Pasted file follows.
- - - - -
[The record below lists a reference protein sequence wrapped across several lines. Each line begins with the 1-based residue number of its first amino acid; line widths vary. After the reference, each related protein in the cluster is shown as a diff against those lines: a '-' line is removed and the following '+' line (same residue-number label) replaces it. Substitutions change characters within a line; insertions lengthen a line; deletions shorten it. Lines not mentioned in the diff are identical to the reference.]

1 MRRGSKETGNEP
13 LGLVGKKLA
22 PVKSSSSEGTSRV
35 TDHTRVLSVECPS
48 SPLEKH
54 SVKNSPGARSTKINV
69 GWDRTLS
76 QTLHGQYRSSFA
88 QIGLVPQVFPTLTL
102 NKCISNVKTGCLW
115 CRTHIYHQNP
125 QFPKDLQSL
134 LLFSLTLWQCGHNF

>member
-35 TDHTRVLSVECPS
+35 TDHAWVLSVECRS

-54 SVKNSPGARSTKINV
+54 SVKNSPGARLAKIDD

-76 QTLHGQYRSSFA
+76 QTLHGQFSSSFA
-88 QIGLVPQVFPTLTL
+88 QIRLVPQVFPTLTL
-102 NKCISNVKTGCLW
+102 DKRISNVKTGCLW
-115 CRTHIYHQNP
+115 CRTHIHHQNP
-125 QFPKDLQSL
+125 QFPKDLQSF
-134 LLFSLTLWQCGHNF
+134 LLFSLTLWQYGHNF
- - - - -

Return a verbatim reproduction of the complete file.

[The record below lists a reference protein sequence wrapped across several lines. Each line begins with the 1-based residue number of its first amino acid; line widths vary. After the reference, each related protein in the cluster is shown as a diff against those lines: a '-' line is removed and the following '+' line (same residue-number label) replaces it. Substitutions change characters within a line; insertions lengthen a line; deletions shorten it. Lines not mentioned in the diff are identical to the reference.]

1 MRRGSKETGNEP
13 LGLVGKKLA
22 PVKSSSSEGTSRV
35 TDHTRVLSVECPS
48 SPLEKH
54 SVKNSPGARSTKINV
69 GWDRTLS
76 QTLHGQYRSSFA
88 QIGLVPQVFPTLTL
102 NKCISNVKTGCLW
115 CRTHIYHQNP
125 QFPKDLQSL
134 LLFSLTLWQCGHNF

>member
-35 TDHTRVLSVECPS
+35 TDHAWVLSVECRS

-54 SVKNSPGARSTKINV
+54 SVKNSPGARLAKIDD

-76 QTLHGQYRSSFA
+76 QTLHGQFSSSFA
-88 QIGLVPQVFPTLTL
+88 QIRLVPQVFPTLTL
-102 NKCISNVKTGCLW
+102 DKRISNVKTGCLW
-115 CRTHIYHQNP
+115 CRTHIHHQNP
-125 QFPKDLQSL
+125 QFPKDLQSF
-134 LLFSLTLWQCGHNF
+134 LLFSLTLWQYGHNF